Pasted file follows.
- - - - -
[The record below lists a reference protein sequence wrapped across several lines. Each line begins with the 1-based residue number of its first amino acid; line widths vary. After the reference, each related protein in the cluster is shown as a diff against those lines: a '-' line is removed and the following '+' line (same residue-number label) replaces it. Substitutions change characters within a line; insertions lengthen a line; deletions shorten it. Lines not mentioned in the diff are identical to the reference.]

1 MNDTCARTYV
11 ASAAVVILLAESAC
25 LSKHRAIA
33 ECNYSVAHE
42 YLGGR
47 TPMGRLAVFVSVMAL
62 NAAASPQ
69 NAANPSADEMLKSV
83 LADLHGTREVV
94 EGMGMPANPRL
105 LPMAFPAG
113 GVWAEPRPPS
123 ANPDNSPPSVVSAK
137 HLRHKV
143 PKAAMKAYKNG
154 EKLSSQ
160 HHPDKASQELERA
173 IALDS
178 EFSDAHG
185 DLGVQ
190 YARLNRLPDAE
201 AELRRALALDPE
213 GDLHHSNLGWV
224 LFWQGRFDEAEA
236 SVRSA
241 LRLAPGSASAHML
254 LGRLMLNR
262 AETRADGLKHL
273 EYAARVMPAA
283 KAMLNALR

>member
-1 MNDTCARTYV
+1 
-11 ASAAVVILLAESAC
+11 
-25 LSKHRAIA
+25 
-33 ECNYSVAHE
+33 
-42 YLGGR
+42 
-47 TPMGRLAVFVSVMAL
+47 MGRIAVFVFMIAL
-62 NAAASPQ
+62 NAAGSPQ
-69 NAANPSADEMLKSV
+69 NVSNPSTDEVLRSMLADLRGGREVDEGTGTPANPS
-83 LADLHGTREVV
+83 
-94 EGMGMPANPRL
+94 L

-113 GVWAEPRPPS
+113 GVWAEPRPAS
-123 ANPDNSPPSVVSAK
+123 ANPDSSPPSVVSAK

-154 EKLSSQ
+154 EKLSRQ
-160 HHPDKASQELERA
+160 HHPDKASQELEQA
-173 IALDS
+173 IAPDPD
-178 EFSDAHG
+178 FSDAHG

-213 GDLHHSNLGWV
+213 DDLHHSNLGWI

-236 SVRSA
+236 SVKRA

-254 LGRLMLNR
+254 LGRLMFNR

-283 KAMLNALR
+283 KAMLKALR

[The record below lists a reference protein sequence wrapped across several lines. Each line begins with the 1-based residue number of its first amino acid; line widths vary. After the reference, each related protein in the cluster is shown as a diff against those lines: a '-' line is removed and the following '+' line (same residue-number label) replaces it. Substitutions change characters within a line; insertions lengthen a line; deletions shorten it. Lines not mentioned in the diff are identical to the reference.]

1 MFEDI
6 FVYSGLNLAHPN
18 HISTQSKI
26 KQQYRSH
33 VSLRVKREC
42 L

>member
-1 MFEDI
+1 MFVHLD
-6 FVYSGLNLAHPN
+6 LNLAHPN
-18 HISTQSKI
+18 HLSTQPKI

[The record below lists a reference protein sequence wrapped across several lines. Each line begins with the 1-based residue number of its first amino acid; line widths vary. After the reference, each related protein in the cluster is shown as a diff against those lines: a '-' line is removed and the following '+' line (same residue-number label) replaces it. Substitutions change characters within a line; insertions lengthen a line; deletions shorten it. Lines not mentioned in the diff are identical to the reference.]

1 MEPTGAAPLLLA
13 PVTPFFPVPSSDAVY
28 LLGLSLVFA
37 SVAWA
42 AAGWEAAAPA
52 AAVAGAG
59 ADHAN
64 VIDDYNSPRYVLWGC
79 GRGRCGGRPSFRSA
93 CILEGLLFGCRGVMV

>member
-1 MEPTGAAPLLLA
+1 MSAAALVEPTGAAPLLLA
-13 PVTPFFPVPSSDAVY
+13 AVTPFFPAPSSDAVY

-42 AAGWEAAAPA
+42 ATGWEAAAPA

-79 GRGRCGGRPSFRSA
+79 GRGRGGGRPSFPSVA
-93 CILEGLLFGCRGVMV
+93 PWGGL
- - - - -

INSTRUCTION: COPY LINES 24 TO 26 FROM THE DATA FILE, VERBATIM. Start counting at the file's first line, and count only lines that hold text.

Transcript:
213 GDLHHSNLGWV
224 LFWQGRFDEAEA
236 SVRSA